We may come to see that we always act in a subservient way to authority or that we are inclined to take on authority in every situation because we have found that this is a good ploy for getting what we want. Seeing this we are likely to also see what this is costing us, maybe in terms of self honesty or something else.
My writing is always about self-knowledge, attempts to point others towards ideas that may be beneficial in coming to know yourself and in that way see how you have been blinded by your own hidden contracts, the ones taken on unconsciously in childhood.
CS Lewis in his book The Four Loves describes them as Affection, Eros, Friendship and Charity.
Affection and Eros are both arise from instinctive, tribal, biological, gregarious roots. By “charity” I understand him to mean what nowadays we would call unconditional love or what the Greeks called Agape. But, friendship, as he describes it, is love that does not have the strings attached that that go with affection and eros – no contracts or at least non-binding contracts. He says this is the purest kind of love between people, because it is freely chosen and not emotionally encumbered.
Richard Rose, Jesus and Buddha all spoke of the value of true friendship. I think that what happens to many of us is that we expect or want to find friendship in family but this does not often happen. It can happen but something must change along the way to turn that relationship of affection into friendship.
We long for friendship but in a society which does not value friendship for its own sake we may not have thought about it.
Lewis says that real friendship is less understood and less valued in this era than in Greek times. Real friendship is what many long for but maybe have not been able to distinguish it from affection and eros.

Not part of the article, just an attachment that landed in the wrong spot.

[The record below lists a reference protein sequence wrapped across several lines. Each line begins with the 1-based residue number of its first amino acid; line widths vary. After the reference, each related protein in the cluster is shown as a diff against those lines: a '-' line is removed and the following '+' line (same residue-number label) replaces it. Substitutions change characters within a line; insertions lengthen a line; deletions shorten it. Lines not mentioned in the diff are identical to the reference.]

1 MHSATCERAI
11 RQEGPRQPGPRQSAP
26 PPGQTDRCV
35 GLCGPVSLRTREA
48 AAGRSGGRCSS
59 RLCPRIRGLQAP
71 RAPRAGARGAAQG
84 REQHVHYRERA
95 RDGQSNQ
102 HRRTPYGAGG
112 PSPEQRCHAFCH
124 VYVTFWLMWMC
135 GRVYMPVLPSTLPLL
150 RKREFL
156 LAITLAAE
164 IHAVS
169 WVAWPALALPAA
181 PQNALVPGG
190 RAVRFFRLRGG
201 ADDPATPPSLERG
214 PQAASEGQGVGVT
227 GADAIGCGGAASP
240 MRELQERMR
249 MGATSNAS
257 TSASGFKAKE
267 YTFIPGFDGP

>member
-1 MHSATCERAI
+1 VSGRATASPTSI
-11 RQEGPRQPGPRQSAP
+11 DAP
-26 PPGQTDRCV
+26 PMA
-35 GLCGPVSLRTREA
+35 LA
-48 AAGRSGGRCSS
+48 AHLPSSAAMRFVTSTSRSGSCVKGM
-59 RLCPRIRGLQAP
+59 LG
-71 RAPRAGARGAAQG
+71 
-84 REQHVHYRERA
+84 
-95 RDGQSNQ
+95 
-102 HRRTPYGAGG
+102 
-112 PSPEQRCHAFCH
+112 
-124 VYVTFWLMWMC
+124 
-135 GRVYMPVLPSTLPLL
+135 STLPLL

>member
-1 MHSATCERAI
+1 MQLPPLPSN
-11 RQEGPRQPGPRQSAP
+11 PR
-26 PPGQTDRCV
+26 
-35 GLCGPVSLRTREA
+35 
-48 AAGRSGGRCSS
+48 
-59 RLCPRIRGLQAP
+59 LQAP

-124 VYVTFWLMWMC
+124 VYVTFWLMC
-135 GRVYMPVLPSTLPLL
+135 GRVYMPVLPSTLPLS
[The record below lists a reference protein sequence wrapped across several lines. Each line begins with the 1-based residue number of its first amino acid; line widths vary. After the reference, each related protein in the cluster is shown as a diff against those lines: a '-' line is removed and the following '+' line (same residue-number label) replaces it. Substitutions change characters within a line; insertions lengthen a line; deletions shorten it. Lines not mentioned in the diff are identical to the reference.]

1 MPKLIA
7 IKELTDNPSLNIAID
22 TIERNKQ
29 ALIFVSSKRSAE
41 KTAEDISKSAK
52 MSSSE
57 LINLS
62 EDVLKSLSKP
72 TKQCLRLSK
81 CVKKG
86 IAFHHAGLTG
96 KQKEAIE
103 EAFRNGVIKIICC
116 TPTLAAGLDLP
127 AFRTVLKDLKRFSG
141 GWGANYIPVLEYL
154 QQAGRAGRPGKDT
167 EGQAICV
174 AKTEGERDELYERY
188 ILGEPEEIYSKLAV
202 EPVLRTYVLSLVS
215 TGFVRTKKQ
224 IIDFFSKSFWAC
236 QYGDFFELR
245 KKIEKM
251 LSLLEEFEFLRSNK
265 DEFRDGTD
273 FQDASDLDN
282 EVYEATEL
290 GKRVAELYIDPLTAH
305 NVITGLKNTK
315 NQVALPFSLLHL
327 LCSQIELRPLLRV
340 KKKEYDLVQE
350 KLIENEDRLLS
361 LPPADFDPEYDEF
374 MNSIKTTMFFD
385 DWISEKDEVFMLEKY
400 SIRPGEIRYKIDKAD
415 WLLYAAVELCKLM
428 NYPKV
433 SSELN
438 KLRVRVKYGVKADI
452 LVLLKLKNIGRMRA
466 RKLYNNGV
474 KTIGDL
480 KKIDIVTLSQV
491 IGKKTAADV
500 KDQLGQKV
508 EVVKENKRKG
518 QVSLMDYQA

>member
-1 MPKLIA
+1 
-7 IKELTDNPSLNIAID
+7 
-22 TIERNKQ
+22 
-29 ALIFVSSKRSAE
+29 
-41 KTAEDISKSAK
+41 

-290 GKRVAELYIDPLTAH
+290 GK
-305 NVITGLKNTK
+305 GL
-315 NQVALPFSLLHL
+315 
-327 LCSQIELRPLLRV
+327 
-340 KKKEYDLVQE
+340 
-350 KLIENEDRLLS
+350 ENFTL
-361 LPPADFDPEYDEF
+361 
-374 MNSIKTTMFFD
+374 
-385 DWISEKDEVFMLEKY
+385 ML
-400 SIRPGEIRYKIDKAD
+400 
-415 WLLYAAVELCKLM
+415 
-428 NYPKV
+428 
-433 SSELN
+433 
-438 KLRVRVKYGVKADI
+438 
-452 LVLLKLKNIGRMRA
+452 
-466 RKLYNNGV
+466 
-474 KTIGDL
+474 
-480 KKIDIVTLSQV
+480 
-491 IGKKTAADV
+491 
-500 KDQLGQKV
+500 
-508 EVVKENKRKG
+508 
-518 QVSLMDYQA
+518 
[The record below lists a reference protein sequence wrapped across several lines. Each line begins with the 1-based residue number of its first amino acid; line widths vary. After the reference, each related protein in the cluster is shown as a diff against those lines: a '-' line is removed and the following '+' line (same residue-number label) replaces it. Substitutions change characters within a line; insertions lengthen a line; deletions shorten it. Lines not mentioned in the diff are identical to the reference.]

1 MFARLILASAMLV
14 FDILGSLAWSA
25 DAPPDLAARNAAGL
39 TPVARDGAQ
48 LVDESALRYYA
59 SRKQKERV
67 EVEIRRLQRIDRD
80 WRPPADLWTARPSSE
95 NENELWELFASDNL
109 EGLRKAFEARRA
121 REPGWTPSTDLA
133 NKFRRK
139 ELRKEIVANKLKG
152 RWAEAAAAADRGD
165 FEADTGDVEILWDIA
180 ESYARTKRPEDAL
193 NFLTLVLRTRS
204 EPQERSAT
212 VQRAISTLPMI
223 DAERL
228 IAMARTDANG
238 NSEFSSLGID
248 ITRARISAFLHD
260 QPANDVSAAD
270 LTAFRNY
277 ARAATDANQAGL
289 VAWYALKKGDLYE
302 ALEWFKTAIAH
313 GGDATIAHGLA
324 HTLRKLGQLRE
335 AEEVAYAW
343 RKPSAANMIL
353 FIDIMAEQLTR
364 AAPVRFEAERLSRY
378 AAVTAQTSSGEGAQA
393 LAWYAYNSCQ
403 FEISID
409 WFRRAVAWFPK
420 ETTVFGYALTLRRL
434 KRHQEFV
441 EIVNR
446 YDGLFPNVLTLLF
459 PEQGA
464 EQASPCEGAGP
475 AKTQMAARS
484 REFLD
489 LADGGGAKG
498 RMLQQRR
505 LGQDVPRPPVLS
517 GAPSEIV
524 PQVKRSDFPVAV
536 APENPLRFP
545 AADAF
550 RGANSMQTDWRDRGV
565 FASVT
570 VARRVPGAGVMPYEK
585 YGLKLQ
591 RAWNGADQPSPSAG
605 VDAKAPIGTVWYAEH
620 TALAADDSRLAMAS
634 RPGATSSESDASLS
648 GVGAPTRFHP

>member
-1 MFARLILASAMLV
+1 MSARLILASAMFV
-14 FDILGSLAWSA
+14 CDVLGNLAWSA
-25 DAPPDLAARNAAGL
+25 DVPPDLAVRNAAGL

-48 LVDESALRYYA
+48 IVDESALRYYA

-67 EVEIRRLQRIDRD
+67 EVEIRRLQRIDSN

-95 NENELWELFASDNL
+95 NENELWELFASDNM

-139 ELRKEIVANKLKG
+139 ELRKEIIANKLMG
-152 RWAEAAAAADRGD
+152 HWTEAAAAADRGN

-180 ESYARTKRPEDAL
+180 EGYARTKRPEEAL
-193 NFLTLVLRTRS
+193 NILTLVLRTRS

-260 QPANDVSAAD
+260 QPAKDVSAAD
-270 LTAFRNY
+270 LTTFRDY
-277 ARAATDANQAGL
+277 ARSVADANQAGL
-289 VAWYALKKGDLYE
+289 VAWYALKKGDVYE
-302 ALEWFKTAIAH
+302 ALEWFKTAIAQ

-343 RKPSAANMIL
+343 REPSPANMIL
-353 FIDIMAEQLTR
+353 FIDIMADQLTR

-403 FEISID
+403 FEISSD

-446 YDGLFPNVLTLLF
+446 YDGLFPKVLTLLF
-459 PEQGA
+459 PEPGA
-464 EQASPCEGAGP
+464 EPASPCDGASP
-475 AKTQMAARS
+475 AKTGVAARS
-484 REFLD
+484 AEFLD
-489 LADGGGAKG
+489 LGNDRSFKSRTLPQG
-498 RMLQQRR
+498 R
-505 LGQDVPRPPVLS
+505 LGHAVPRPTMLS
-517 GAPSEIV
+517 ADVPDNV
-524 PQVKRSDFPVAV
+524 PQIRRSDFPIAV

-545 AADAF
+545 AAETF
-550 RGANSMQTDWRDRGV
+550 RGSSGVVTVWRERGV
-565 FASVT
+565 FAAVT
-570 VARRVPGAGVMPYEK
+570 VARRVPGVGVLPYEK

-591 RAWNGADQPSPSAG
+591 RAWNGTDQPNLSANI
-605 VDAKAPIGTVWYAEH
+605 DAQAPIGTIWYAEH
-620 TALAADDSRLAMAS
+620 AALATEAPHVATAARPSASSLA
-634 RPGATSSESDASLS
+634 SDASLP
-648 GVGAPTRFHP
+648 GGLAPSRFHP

I’ll leave you with a few quotes on Friendship.
One of the most beautiful qualities of true friendship is to understand and to be understood. Lucius Seneca
There is nothing on this earth more to be prized than true friendship.
Friendship… is not something you learn in school. But if you haven’t learned the meaning of friendship, you really haven’t learned anything. Muhammad Ali
Friendship is always a sweet responsibility, never an opportunity. Khalil Gibran
Sometimes being a friend means mastering the art of timing. There is a time for silence. A time to let go and allow people to hurl themselves into their own destiny. And a time to prepare to pick up the pieces when it’s all over. Octavia Butler
My best friend is the man who in wishing me well wishes it for my sake. Aristotle
The only way to have a friend is to be one. Ralph Waldo Emerson
When we honestly ask ourselves which person in our lives means the most to us, we often find that it is those who, instead of giving advice, solutions, or cures, have chosen rather to share our pain and touch our wounds with a warm and tender hand. Henri Nouwen
A friend is someone who gives you total freedom to be yourself. Jim Morrison
Friends are the siblings God never gave us. Mencius
The language of friendship is not words but meanings. Henry David Thoreau
and the last word goes to Oscar.
True friends stab you in the front. Oscar Wilde